The Department of Education has been handcuffed as it works to provide guidance on school safety following the murder of 17 students at a Florida high school due to continued Democratic obstruction of nominees for its top leadership posts.
One appointee who has been waiting months to be confirmed is Frank Brogan, who happens to have a personal experience with school shootings.
Brogan was working in 1985 as an assistant principal in a Florida middle school when he spotted a student waving a gun around, according to an Associated Press account. Brogan chased the student down and attempted to talk the student down, but ended up with the gun pointed directly at him. The student aimed at police as they arrived, but thanks to Brogan, who pushed the gun away, when the gun fired the bullet went into the ground. He wrestled the gun away from the student, breaking his hand in the process, but putting an end to the situation before any students were hurt.
Brogan is nominated to be the assistant secretary for elementary and secondary education, which oversees the office of safe and healthy students, a resource for schools seeking common sense ways to make schools safer. Aside from his hands-on experience, his résumé includes stints as a teacher, a principal, Florida's lieutenant governor, president of Florida Atlantic University, and chancellor of public universities for both Florida and Pennsylvania.
Florida governor Rick Scott (R.) contacted the Department of Education in the immediate aftermath of the Marjory Stoneman Douglas High School shooting to request someone from the agency be part of his task force on school safety, but the department was unable to send anybody with actual authority.
"We don't have any Senate-confirmed senior staff that deal with the issues Florida wanted guidance on," said a department spokesman. "None of the people you would send to that task force have been confirmed."
Among those still waiting to be confirmed: Mitchell Zais, nominated last October to be deputy secretary for education, who became South Carolina's superintendent of education after a 31-year career in the U.S. Army, where he rose to the rank of brigadier general; and Carolos Muniz, a former top Florida law enforcement official nominated to be general counsel last June.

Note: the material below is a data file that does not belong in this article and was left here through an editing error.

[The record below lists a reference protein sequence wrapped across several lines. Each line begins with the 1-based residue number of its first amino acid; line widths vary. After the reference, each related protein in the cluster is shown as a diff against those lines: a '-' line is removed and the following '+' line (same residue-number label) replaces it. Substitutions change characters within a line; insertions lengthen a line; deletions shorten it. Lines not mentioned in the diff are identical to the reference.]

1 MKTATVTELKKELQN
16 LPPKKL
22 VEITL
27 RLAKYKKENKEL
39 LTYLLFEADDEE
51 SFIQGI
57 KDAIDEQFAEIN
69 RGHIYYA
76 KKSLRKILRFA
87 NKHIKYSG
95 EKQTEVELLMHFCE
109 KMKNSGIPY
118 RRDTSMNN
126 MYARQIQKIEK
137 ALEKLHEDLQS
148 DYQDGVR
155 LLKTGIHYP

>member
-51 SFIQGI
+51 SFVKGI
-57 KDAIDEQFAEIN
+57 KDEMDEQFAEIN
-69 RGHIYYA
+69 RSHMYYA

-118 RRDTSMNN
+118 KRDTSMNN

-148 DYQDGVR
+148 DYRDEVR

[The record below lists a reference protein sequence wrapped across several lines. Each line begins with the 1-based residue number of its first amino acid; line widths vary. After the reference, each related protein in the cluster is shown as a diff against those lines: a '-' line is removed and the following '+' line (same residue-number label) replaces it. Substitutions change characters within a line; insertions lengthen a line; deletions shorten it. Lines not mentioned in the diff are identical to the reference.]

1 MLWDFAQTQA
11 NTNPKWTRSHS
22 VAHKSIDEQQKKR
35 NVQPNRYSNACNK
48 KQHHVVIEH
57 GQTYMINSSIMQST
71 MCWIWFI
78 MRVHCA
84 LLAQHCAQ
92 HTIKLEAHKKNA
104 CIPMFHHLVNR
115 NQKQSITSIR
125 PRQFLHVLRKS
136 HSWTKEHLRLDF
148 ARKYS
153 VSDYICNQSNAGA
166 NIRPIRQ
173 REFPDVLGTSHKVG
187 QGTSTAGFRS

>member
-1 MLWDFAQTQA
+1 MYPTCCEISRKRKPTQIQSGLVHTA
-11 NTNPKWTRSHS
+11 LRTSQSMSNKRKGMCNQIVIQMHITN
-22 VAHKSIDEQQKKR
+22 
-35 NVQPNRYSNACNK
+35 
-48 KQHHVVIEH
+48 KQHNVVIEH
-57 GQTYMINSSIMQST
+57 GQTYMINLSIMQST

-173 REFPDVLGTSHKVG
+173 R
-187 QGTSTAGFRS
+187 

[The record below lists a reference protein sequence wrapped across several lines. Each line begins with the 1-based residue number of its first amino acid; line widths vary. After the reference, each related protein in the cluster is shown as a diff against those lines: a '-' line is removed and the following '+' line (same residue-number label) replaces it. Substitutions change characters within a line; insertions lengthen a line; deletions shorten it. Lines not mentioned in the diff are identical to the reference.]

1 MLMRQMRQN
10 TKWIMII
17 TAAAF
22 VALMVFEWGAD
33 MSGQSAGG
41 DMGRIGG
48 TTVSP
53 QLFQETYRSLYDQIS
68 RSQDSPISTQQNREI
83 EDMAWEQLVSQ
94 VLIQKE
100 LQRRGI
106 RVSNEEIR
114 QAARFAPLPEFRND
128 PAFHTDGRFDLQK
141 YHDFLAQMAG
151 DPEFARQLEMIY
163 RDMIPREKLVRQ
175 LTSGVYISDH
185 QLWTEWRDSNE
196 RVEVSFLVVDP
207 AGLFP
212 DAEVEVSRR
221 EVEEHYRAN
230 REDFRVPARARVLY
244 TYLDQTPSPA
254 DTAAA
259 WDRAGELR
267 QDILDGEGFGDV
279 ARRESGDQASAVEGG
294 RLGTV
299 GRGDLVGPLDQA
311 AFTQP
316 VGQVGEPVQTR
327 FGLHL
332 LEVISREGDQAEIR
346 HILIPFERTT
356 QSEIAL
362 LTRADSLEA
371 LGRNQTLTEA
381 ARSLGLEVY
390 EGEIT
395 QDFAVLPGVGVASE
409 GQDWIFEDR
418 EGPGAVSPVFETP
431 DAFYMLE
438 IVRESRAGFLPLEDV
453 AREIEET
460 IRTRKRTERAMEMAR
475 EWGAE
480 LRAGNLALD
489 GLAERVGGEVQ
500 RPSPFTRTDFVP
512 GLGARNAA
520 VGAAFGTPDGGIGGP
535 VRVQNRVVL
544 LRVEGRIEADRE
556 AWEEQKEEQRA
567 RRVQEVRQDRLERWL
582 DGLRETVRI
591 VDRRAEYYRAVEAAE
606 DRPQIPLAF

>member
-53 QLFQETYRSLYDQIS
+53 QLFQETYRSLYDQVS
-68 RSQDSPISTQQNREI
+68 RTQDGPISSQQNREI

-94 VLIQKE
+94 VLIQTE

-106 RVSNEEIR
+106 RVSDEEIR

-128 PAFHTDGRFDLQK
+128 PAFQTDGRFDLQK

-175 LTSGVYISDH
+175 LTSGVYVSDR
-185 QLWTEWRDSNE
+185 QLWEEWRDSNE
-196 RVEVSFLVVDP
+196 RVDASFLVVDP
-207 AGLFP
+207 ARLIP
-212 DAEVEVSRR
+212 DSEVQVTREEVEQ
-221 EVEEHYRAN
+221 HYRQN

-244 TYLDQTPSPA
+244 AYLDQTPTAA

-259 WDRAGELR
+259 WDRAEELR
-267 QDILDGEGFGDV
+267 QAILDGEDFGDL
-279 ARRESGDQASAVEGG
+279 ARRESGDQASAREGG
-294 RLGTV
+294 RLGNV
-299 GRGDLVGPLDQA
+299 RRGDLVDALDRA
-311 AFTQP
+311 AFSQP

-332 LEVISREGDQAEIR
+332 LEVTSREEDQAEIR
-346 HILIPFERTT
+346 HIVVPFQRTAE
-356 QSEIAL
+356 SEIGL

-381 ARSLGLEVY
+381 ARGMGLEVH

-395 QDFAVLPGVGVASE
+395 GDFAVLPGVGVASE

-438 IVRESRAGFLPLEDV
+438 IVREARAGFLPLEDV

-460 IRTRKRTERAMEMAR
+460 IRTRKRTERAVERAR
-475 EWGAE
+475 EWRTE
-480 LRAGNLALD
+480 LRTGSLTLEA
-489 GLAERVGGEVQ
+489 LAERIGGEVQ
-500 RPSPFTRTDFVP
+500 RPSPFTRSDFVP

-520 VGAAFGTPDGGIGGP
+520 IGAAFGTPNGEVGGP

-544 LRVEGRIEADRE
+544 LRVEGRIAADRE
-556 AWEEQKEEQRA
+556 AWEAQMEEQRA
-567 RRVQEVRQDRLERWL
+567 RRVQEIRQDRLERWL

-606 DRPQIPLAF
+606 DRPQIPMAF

"These are the kind of people you want at the table providing the president with guidance and leadership about the best policies to put forward, and they can't do it because the Senate will not confirm them," said the spokesman. "You have people with a wealth of experience, which is why they were nominated, who each have unique qualifications on the topic of school safety."
The Department of Education has had just three officials confirmed since Vice President Mike Pence had to cast the tie-breaking vote to get Betsy DeVos confirmed to head the agency more than a year ago. DeVos cleared through the Senate Health, Education, Labor, and Pensions Committee without a single Democratic vote, and not a single nominee for the department has received a single Democratic vote since.
No agency has had fewer officials confirmed than the Department of Education.
The department puts the blame on the committee's ranking Democrat, Sen. Patty Murray (Wash.), who it says is blocking qualified nominees for no reason other than to appease teachers’ unions.
"Sen. Murray would rather keep qualified candidates on ice to appease the teachers' unions than allow that expertise to be brought to that department," the spokesman said. "Yet nobody has transparently made an argument about what makes these people unqualified, other than the fact that they support the president's policies.
"These are the people that would lead the advisory role on a day-to-day basis."
Murray's office did not respond to requests for comment on the department's claims that the obstruction is inhibiting their ability to assist with school safety.
Other Democratic members of the committee include senators Elizabeth Warren (Mass.) and Bernie Sanders (Vt.), who have consistently voted against Trump administration nominees.
Brogan, who still hasn't even been cleared through committee, is currently the department's acting secretary for post-secondary education. He joined Gov. Scott's Florida roundtable but Senate rules prohibit him from directly interacting with the office he is nominated for until he is confirmed, leaving him without a staff or any authority to implement any policy proposals.
The department says it has received numerous requests to participate in the conversation on how to enhance school safety, including a possible interagency task force that may be convened by the White House. It says DeVos is unable to participate in all of them and needs her support staff for the agency to properly provide the advisory role.
"We are over a year into the secretary's tenure, and we've been given essentially no one," the spokesman said. "If you want a functional department of education, you should want competent staff to be there."